The US telecommunications regulator FCC has ordered devices from five Chinese companies to be banned from the US market. She justifies the step with the protection of national security.

The US government bans the sale and import of communication devices from Chinese smartphone manufacturers and network suppliers Huawei and ZTE. They posed an unacceptable risk to national security, the US telecommunications regulator FCC said on Friday.

“As a result of our order, no new Huawei or ZTE devices can be approved,” FCC Commissioner Brendan Carr wrote on Twitter. It is also possible to revoke existing permits. It is the “first time in FCC history” that new devices have been banned due to national safety concerns.

Other companies are also affected

The decision comes as no surprise. US President Joe Biden last year sealed the exclusion of Huawei and ZTE network technology from the US market by law, thus continuing the policy of his Republican predecessor Donald Trump in the economic crime with China. The law had broad bipartisan support at the time. The FCC now had to vote on the corresponding order within a year in order for it to be implemented. The United States accuses Huawei of close ties to Chinese authorities and warns of espionage and sabotage. The company denies the allegations.

As president in 2019, during the smoldering trade conflict with China, Trump declared a national emergency in telecommunications and as a result put Huawei and numerous subsidiaries on a blacklist of companies. This meant that US companies were only allowed to do business with the Chinese company with a permit; As a result, Huawei was cut off from important US technology such as microchips. The Chinese Huawei competitor ZTE had previously been restricted.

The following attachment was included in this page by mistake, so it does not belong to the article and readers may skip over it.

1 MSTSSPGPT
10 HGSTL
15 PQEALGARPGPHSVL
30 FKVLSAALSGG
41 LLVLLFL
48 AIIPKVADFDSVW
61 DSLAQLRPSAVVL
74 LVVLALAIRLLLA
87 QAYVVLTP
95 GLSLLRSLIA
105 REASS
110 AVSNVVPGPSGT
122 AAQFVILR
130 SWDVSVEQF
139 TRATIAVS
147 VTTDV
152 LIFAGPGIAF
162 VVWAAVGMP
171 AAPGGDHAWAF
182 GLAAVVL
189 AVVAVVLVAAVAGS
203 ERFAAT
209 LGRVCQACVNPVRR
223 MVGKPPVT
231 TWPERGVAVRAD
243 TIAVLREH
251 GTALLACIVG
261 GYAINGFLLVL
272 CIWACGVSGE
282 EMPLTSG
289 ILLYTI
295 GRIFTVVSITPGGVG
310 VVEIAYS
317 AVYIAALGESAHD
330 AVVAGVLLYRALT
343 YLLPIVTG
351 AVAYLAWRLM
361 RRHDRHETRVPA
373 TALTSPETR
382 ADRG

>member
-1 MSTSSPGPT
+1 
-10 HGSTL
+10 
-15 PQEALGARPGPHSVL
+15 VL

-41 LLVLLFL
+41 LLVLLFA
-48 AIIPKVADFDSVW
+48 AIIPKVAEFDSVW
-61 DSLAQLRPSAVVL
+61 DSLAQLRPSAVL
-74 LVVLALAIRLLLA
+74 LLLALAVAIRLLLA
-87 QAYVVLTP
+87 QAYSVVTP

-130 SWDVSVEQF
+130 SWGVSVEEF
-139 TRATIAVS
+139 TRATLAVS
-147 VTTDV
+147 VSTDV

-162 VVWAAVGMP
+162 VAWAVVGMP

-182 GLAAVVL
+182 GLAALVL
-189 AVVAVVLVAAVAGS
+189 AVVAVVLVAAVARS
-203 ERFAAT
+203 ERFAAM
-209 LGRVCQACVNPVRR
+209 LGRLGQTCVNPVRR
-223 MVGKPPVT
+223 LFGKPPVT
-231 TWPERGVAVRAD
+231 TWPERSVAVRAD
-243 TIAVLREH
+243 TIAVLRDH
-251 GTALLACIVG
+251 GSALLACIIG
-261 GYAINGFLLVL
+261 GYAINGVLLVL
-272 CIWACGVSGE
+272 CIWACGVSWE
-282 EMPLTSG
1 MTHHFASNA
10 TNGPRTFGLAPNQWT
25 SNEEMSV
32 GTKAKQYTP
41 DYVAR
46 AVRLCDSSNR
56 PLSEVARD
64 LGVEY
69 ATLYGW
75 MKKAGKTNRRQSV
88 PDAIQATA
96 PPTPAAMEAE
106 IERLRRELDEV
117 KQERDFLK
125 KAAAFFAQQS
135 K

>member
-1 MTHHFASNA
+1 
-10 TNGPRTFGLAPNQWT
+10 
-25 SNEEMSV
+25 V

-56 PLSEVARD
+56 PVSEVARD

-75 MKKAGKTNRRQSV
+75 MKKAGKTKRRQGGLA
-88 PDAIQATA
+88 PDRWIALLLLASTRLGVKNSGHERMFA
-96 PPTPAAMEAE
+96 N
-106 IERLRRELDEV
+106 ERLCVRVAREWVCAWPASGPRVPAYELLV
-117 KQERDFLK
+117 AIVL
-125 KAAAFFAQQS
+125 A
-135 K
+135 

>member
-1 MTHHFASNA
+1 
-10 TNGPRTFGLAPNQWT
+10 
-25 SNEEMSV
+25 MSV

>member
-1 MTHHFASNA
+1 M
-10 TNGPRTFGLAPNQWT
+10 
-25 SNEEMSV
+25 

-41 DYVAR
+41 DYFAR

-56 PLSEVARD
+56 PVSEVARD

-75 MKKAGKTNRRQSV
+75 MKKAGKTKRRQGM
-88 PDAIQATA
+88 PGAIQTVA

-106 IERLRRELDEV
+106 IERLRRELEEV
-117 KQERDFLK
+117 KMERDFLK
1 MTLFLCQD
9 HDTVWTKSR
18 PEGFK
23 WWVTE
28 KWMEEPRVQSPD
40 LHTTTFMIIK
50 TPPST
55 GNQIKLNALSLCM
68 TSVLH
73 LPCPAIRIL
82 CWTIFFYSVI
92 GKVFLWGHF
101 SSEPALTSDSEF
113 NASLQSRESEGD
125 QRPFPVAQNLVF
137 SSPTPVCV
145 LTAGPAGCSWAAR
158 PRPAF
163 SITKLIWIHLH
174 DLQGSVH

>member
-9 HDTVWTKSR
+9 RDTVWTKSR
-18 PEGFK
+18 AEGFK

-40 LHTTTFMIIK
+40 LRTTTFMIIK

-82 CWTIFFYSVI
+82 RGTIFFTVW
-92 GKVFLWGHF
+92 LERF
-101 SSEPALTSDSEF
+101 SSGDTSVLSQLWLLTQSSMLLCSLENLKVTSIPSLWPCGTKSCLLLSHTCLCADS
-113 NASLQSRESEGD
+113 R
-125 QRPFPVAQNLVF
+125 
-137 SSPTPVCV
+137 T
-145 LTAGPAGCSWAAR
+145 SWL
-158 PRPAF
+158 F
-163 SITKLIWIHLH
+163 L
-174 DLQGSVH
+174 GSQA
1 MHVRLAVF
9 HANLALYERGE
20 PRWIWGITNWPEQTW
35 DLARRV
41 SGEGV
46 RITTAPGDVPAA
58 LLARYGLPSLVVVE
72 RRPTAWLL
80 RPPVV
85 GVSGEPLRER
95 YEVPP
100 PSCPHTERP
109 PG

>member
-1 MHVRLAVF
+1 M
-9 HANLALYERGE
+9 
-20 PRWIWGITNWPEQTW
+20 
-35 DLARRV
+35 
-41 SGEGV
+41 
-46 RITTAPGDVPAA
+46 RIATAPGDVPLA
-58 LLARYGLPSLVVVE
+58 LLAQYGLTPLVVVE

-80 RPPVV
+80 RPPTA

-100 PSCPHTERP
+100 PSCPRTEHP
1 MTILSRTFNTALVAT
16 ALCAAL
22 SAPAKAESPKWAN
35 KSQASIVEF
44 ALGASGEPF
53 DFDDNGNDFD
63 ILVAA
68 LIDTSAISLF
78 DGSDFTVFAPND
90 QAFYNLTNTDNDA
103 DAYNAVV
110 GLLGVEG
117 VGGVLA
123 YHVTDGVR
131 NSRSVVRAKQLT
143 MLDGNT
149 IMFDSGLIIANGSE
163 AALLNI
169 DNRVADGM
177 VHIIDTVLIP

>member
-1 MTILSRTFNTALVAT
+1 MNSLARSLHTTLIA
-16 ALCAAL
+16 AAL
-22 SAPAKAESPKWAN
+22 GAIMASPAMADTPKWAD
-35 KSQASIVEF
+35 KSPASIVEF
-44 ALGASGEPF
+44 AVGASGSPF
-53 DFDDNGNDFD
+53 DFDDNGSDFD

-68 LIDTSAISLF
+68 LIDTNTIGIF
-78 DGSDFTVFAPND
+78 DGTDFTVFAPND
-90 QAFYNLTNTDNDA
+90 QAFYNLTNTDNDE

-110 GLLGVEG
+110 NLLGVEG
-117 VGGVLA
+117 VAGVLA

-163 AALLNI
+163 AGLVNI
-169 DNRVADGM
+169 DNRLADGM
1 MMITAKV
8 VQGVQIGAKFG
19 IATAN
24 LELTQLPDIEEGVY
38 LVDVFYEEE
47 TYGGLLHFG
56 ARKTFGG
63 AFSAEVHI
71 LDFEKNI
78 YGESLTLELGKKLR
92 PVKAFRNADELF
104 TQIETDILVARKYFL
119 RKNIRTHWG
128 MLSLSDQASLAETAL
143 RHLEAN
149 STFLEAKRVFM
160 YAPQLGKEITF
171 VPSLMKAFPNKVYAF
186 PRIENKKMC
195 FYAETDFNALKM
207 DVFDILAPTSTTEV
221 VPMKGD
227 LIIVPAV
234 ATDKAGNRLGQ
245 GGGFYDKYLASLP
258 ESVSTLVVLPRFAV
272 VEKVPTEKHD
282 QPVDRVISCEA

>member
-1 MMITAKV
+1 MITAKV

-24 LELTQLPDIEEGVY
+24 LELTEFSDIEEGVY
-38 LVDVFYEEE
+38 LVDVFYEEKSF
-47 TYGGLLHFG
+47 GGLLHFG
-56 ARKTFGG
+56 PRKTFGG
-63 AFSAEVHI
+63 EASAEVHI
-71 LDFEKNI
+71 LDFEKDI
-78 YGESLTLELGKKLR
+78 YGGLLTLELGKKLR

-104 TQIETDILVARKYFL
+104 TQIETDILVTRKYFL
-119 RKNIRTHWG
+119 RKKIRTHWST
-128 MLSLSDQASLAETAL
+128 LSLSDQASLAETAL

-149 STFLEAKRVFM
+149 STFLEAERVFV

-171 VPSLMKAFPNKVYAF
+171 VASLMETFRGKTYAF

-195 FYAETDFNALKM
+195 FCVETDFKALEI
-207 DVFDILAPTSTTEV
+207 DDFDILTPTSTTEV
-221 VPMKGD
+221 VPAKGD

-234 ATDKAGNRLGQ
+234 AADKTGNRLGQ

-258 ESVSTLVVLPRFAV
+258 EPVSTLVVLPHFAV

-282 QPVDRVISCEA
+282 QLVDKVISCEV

The US sanctions also meant that Huawei had to do without pre-installed Google services on new smartphones. This left the Google Play Store for millions of Android apps and many popular apps like GMail and Google Maps only accessible via a web browser. Other popular apps were completely absent. With the development of a new HarmonyOS operating system, Huawei then tried to contain the damage that the US sanctions had done to the group’s smartphone business in particular.

In addition to Huawei and ZTE, the FCC’s order also affects devices from Hytera Communications as well as Hangzhou Hikvision Digital Technology and Dahua Technology. “Even new devices from Dahua, Hikvision, or Hytera cannot be approved unless they assure the FCC that their devices will not be used for public safety, government security, or other national security purposes,” Carr wrote on twitter. Huawei and ZTE are already heavily affected by US sanctions.